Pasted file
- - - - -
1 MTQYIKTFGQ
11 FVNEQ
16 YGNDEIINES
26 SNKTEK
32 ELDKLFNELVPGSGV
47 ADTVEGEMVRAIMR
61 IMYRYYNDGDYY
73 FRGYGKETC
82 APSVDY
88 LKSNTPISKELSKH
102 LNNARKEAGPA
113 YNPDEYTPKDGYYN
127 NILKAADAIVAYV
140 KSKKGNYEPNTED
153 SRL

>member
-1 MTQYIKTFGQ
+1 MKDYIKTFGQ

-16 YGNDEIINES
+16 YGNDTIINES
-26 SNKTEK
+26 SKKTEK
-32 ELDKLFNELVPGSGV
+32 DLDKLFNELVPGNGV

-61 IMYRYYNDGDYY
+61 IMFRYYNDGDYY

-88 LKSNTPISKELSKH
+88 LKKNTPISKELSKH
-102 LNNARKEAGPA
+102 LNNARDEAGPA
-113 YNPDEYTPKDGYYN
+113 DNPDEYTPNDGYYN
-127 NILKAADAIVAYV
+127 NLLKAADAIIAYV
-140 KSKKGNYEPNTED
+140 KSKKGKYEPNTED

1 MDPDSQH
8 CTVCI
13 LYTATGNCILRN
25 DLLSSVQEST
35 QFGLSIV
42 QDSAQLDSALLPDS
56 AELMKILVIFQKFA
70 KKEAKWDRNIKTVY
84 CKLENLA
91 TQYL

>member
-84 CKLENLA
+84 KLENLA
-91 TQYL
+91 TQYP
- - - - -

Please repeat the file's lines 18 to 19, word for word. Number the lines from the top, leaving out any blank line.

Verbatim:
+1 MKDYIKTFGQ

-16 YGNDEIINES